Until last week, I didn't even know that we had these in Maryland. They were on of my favorites as a child when I would peruse the field guide, so imagine my delight to see one in the flesh, at last! This week, there was only one on the flowers, and he was camera-shy. I did my best to get pictures of him, but unfortunately, I never got one with his wings opened, showing the beautiful blue-purple eyespots for which the species is named.
Skippers are small butterflies with folded wings that are often mistaken for moths. This was the first time I had ever seen the Zabulon Skipper; I had to look it up in the field guide, but the wing patterns between my butterfly and the one in the book match exactly, making me quite certain that I have identified it properly.
Spicebush swallowtails are as large and impressive as tiger swallowtails but not nearly as common. While initially unexciting when viewed at a distance, a closer look reveals a beautiful blue hindwing and intricate markings.
And I have saved the spicebush swallowtail for last because this is my favorite photo of almost fifty that we took that day. Bobby took this one too.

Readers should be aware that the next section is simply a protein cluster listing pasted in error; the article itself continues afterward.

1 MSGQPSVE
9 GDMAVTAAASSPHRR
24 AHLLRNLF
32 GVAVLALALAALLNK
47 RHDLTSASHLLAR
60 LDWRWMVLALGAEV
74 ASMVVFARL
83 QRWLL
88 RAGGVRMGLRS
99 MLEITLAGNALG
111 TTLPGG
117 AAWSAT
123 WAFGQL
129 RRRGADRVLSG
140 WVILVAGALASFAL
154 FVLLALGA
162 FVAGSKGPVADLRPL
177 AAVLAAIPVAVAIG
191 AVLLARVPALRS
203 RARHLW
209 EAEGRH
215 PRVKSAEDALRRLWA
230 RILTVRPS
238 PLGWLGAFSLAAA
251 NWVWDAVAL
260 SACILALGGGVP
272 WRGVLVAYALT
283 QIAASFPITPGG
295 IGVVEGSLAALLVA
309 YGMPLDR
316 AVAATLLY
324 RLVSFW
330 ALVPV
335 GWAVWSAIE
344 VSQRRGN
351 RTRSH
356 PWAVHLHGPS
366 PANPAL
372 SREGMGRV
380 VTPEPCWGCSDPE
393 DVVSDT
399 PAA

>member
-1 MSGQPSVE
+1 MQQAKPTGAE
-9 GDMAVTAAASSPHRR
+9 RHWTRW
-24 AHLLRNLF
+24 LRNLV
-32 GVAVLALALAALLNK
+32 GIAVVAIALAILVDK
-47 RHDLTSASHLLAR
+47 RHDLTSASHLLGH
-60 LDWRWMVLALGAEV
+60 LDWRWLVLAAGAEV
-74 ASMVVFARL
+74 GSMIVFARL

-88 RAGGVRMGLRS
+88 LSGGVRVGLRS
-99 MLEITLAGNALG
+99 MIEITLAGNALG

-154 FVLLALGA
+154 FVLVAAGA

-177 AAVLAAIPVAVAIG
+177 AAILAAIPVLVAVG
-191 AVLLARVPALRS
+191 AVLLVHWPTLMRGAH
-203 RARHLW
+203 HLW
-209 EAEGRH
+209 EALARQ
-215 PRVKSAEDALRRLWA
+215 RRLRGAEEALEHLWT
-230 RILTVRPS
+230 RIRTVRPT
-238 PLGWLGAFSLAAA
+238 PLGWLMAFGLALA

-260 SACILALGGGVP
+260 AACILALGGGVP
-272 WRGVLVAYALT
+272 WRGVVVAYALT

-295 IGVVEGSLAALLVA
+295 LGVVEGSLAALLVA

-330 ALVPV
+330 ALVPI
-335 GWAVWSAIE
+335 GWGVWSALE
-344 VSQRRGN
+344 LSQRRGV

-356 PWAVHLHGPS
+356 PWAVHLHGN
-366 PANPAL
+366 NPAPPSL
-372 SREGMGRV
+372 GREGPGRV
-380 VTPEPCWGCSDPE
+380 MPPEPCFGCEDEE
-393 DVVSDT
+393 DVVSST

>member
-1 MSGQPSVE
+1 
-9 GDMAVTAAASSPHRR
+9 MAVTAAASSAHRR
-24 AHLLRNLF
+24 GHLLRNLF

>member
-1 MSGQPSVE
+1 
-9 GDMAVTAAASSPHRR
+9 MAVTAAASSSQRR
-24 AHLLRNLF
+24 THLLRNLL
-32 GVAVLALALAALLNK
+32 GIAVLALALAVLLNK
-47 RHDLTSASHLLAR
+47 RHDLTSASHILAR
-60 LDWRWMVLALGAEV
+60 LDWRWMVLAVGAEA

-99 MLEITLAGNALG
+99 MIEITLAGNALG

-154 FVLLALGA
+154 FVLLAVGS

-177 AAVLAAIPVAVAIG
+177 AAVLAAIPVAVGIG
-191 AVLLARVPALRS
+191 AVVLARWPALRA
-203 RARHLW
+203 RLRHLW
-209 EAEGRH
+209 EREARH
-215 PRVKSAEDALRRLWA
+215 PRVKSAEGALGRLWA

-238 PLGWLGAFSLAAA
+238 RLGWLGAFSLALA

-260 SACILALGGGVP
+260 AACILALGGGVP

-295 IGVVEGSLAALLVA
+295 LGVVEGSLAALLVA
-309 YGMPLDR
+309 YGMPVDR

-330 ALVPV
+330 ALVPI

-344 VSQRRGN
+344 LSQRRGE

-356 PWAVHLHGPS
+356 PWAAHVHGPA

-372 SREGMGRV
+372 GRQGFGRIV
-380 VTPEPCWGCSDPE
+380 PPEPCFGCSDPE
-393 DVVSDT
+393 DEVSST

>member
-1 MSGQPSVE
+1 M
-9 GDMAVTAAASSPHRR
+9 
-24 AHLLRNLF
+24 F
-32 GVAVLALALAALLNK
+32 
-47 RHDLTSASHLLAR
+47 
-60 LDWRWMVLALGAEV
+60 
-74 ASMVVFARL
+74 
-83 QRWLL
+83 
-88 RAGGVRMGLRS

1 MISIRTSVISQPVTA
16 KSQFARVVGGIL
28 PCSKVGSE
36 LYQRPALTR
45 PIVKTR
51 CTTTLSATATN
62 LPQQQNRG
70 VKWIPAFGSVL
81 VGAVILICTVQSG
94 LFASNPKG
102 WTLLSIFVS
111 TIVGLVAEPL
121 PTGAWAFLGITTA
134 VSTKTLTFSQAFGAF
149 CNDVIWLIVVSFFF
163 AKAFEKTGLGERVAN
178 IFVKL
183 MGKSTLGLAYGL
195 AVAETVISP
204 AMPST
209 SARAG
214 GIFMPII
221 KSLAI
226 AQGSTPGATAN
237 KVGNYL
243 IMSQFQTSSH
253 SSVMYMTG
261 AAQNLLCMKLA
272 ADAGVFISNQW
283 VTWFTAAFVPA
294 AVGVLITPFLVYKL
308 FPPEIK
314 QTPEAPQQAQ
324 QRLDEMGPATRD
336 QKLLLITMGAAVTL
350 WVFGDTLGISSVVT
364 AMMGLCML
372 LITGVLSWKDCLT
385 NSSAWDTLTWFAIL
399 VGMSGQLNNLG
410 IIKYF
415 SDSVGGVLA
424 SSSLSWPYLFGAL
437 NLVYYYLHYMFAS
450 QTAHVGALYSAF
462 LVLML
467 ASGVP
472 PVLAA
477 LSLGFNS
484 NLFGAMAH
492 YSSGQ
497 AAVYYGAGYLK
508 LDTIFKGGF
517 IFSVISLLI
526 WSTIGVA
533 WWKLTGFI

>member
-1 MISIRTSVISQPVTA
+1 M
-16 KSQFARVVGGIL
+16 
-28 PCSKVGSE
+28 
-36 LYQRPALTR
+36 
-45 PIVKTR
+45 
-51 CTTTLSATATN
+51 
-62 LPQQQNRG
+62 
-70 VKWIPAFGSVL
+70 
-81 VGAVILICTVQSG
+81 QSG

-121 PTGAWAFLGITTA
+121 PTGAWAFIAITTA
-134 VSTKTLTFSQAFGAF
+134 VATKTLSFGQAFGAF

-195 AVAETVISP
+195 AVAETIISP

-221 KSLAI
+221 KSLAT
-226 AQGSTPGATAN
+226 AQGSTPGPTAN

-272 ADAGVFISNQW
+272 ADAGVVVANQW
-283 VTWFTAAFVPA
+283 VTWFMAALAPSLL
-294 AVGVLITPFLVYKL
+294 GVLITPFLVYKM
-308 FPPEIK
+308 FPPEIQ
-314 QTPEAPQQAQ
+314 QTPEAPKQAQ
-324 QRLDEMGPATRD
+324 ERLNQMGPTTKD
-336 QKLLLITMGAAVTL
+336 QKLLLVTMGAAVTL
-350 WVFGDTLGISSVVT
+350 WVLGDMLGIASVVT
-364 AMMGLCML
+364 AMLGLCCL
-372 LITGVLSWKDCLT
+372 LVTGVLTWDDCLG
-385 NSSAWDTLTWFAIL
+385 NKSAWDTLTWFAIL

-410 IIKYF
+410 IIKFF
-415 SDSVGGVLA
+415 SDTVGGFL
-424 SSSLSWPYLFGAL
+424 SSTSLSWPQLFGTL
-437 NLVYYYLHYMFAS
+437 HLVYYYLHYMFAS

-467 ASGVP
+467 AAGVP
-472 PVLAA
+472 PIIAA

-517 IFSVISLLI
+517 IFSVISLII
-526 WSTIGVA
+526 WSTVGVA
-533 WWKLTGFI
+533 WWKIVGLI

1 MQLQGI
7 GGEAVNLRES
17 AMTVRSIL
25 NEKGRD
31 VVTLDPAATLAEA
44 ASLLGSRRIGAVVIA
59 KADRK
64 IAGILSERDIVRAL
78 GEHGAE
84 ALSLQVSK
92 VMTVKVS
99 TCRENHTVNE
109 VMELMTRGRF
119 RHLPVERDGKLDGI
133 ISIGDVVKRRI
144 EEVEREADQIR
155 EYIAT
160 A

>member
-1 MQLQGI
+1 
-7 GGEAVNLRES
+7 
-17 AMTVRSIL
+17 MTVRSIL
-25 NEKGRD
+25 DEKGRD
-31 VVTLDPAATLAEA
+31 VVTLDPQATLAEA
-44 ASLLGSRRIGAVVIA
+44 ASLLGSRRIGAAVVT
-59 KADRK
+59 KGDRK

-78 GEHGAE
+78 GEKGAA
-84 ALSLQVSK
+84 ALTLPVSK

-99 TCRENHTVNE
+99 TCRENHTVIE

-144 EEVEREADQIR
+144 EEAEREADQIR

Ailanthus Webworm Moth
Not a butterfly, no, but this moth is quite spectacularly patterned.
My insect field guide doesn't identify this one. The closest I found was the green darner, but this one doesn't have a blue thorax and is too small.
Following are general pictures of the butterfly flowers at the Lost Lake. Multiple species can be found in some of the pictures; others show the sheer volume of butterflies on these flowers.
And my favorite from this batch, taken this time by me, looking up into a sky threatening storms, the light made the butterflies' wings translucent. And, yes, that is a bee in flight between flowers, not an airplane or a UFO!
Because we went to the Lost Lake on a Friday afternoon (versus Sunday afternoon last week), we were the only ones there and got to explore the pond without interruption. We spent an easy half-hour, watching the butterflies and staring into the water. Here is the pond from the parking lot:
And two ducks that followed me, hoping to be fed. Unfortunately for them, I was more preoccupied with the butterflies!